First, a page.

Content is king, or queen, or maybe just the Count of Monte Codeless. Many of my students this week will probably go straight to Microsoft SharePoint Server 2010 rather than the Windows SharePoint Services (WSS) 3.0 or Microsoft Office SharePoint Server (MOSS) 2007 which we were focusing on this week.
Even with SharePoint 2007, the degree of dynamic behaviors which can easily be configured into web sites seemingly without writing code in the classic sense is quite powerful. The newer SharePoint 2010 offerings coming up from Microsoft soon (perhaps June 2010), go even further.
At the bottom of the SharePoint 2010 line-up is the successor to Windows SharePoint Services 3.0. So you think it’s called Windows SharePoint Services 4.0? Well, that’s just not a cool enough name; the new name is SharePoint Foundation 2010, but it’s like WSS 4.0 by any other name – sweeter than WSS 3.0 actually. For example, the blog and wiki features which were introduced in WSS 3.0 have been substantially upgraded and polished for greater ease of use. This makes generating easy-to-read relevant content even less painful. Announcement lists, syndicated (RSS) feeds, and these updated blog and wiki versions can be a powerful mix together for enhancing communication and collaboration among employees, suppliers, customers, or any community.
If SharePoint Foundation 2010 is not powerful enough to meet the needs of your department or organization, or at least not for all SharePoint server farms that you’re deploying, like the relationship between WSS 3.0 and MOSS 2007, SharePoint Foundation 2010 has a bigger sibling as well – more than one actually. Like MOSS 2007, there are Standard and Enterprise editions of SharePoint Server 2010, or are there? The standard and enterprise degrees of SharePoint 2010 functionality beyond the SharePoint 2010 Foundation are distinguished by the Standard and Enterprise types of Client Access Licenses (CALs) for SharePoint Server 2010. Many organizations can benefit from that flexibility when some people in the SharePoint community need the business intelligence and workflow support of the enterprise edition and others simply needs SharePoint services at the standard level.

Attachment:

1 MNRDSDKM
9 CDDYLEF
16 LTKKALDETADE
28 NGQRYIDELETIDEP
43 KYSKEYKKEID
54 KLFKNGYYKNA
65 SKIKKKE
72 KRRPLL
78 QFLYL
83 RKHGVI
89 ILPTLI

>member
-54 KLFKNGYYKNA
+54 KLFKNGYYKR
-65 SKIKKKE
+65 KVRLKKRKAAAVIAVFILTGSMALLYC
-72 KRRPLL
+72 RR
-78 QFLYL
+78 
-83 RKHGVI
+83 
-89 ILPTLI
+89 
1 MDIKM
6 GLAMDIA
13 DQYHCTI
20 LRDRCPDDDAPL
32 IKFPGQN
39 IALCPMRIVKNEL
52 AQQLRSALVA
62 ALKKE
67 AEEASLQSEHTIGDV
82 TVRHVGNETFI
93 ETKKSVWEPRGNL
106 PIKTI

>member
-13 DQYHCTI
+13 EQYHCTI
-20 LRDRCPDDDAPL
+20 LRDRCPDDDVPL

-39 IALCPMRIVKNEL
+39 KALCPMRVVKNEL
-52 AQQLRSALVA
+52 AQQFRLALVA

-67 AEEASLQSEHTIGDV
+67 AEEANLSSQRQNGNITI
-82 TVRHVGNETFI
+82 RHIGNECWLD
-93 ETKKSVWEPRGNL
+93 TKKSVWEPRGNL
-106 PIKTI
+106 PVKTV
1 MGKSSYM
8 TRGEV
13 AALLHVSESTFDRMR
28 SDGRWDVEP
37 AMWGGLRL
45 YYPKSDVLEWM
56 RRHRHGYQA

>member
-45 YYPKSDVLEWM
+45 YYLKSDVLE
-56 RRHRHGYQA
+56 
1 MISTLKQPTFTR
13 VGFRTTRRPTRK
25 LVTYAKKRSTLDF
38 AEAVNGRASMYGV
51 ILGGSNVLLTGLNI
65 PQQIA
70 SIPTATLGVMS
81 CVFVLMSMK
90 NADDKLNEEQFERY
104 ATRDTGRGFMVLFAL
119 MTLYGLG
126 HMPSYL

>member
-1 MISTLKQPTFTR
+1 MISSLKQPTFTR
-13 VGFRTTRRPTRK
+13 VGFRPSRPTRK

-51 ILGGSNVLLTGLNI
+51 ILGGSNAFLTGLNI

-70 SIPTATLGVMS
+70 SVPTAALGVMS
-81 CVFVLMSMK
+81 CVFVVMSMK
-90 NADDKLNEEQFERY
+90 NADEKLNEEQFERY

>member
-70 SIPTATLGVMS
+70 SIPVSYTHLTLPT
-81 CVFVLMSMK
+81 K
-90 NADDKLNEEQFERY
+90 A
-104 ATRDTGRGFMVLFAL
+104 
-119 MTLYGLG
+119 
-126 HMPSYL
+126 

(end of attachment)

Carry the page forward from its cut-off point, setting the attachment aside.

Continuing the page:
Due to the growth and maturity of using portals for Internet-facing and project-protected deployments, Microsoft is expected to release SharePoint Server 2010 for Internet Sites, also in Standard and Enterprise editions, yet not just differentiated with different CALs, but with distinct server licenses for each edition. This should allow deployment to fast-changing user communities without having to count the growing number of users who need CALs on a daily basis.
Think about this line-up for a moment. Small workgroups or even large deployments which just need basic Foundation level functionality can use SharePoint Foundation 2010. For communities like corporate or government employees, which are hopefully fairly stable, client access licenses for Standard or Enterprise functionality beyond the foundation level can be purchased for use of services hosted on SharePoint Server 2010. For potentially massive degrees of users, two levels of functionality can be purchased of SharePoint Server 2010 for Internet Sites, Standard or Enterprise editions.
But how do you author content for all of these types of environments? Of course, Microsoft Office 2010 client applications, or cloud-like Web App versions of them, email, SOAP, plain-old browser access and many other methods can be used to store, retrieve, convert, and otherwise work with documents, information, records, messages, graphics, videos, Silverlight, Flash, and more.
What about structured forms-based content and applications? As a portal, SharePoint 2010 can be used for accessing back-end applications in foundation, standard, and enterprise styles like WSS 3.0 and MOSS 2007. Naturally InfoPath 2007 or the newer Office 2010 version could be used to work with form layouts. SharePoint Workspace 2010 (think Groove 2010) for offline editing of SharePoint sites, Expression Web 2010 for rich web content (with or without SharePoint), and of course SharePoint Designer 2010 can be used for working with SharePoint Foundation, Server, and Server for Internet Sites versions of SharePoint 2010.
As SharePoint evolves, the elements of it, and the other software which works with it (which come from different origins, not all within Microsoft) comes together and stands to enable more powerful, fluid, usable collaboration between us humans. Are you ready for the coming wave? Uh, no, I wasn’t talking about Google Wave, the article was about Microsoft SharePoint, right?